Cummings: Resource Shortage Made Baltimore ‘Vulnerable’ to Cyber Attack

    By Dwight A. Weingarten

     

    In the wake of a cyber attack that made many online systems in Baltimore city government inoperable, Rep. Elijah E. Cummings said that the city and others need increased cybersecurity investments.

     

    “One of the biggest problems is that a lot of our municipalities like Baltimore are vulnerable because we have not necessarily had the resources to put in to updating the systems,” the Maryland Democrat said in an interview this week.

     

    According to the Baltimore City IT Department’s 2018 Strategic Plan, the investments in the city’s IT systems would need to increase from $30 million to nearly $130 million to be up with industry benchmarks.

     

    The ransomware attack on Baltimore’s network on May 7 disabled many of the city’s services, and a ransom demand of about $100,000 in bitcoin was made. The city has not paid the ransom so far, and federal and local officials said they are investigating the source of the attack.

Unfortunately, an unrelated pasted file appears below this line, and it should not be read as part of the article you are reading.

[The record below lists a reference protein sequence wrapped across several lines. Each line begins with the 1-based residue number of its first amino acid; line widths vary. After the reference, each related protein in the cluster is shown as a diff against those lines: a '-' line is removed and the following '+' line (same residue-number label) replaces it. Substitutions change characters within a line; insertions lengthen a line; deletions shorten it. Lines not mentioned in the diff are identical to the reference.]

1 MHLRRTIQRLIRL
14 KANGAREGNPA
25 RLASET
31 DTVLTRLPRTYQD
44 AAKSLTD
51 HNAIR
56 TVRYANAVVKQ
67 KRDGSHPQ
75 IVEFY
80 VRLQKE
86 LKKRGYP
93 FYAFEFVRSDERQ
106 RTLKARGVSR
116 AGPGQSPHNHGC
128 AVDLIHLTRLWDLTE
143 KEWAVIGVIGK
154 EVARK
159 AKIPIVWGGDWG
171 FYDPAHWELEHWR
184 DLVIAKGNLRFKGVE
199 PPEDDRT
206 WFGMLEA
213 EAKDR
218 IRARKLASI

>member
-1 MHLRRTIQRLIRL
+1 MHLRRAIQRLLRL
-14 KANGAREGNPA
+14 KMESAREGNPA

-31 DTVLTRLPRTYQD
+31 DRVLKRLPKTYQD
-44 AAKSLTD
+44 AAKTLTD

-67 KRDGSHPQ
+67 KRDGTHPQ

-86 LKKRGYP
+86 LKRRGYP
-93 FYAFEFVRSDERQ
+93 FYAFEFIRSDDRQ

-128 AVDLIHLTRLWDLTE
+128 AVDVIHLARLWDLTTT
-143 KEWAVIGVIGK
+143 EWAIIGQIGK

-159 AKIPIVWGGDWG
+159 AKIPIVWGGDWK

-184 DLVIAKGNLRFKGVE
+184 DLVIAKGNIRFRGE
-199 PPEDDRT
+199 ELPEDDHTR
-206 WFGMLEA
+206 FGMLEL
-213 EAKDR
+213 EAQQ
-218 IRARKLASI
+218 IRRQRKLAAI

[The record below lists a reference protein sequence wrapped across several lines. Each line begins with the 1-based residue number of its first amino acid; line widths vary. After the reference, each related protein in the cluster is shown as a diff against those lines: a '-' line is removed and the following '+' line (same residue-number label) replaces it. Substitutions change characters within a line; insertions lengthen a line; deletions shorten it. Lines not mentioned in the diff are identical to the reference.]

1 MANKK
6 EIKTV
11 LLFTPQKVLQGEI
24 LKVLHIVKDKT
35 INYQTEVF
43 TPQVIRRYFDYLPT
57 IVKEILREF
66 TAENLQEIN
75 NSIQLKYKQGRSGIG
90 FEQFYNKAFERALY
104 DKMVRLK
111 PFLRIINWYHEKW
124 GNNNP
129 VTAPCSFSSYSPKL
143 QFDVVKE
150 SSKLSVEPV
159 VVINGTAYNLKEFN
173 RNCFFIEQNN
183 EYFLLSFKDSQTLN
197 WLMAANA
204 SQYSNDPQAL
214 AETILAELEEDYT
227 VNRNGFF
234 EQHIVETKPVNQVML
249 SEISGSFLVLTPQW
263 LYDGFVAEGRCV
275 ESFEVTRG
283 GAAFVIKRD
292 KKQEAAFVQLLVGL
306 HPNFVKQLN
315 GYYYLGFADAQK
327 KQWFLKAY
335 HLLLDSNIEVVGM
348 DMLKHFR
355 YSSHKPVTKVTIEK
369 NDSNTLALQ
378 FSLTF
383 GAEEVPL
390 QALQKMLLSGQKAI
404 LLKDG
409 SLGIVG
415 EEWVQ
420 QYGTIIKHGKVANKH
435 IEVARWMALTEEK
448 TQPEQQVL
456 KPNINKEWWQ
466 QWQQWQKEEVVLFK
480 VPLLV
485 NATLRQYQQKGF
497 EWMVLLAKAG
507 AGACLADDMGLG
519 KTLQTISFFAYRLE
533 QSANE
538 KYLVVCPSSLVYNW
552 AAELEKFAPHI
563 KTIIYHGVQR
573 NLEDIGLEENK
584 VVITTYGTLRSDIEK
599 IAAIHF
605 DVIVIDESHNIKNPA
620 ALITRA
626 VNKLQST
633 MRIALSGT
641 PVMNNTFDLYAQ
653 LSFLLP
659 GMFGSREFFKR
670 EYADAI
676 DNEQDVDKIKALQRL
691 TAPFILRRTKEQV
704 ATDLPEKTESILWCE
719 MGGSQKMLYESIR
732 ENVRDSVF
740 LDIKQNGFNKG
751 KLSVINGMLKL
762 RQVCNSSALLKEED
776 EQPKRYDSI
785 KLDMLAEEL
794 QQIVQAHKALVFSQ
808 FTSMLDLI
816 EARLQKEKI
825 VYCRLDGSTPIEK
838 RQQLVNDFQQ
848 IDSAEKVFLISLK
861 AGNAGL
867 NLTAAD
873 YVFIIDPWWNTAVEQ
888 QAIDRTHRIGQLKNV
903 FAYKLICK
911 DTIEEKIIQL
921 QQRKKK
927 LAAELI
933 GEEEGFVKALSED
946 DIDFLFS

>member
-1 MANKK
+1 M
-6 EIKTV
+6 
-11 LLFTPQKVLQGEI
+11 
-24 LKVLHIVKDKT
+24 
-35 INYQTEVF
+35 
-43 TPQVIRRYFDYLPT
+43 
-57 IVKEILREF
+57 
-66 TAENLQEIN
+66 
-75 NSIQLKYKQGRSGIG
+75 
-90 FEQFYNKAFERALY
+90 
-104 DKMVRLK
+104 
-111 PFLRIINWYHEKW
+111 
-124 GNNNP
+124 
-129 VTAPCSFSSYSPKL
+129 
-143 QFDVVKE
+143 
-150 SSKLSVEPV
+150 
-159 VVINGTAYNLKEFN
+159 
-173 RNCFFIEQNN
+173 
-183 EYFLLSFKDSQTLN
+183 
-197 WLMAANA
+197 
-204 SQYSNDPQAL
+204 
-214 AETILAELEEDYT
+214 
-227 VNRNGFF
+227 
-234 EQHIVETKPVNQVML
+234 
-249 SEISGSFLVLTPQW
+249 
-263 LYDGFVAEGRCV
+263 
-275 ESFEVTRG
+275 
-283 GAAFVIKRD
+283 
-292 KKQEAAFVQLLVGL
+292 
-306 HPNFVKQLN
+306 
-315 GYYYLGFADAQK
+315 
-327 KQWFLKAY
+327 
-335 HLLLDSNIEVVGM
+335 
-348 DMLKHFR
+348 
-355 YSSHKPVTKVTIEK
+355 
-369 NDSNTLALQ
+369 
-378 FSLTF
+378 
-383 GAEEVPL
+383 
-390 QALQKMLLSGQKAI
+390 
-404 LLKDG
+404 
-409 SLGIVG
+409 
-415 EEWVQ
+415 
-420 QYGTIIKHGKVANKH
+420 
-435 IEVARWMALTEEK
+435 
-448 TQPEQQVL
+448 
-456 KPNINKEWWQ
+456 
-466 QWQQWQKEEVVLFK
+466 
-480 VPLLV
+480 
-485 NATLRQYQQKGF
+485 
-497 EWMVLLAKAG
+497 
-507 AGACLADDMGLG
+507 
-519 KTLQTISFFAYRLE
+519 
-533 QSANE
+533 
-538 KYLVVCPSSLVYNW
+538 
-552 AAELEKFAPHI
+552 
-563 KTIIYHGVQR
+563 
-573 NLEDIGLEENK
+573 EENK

Cummings and other members of the Maryland congressional delegation were briefed by senior officials of the National Security Agency on earlier this week regarding the cyberattack.

     

    The New York Times reported that an NSA tool called EternalBlue, which exploits a vulnerability in Microsoft software, which had been leaked in 2017 and used by cybercriminals against numerous countries since then, was used in the Baltimore attack.

     

    Noting that the FBI and other agencies are investigating the attack, Cummings said, “That investigative process in and of itself hopefully will help us get it resolved.”

     

    The cybersecurity challenges municipalities are facing are “a moving target,” Cummings said. “You have to have constant surveillance and be prepared to make all appropriate changes.”

     

    Approximately 90 percent of Baltimore city employees’ email capabilities could be restored by the end of the week, after the attack disabled email and many of the city’s online services, said James Bentley, a spokesman for Baltimore Mayor Bernard C. “Jack” Young (D).

     

    About 30 percent of the city’s email services are operational now, and the city is bringing systems back online by creating a new secure environment and quarantining the attack, Bentley said.

     

    Dwight A. Weingarten is a reporter for Medill News Service.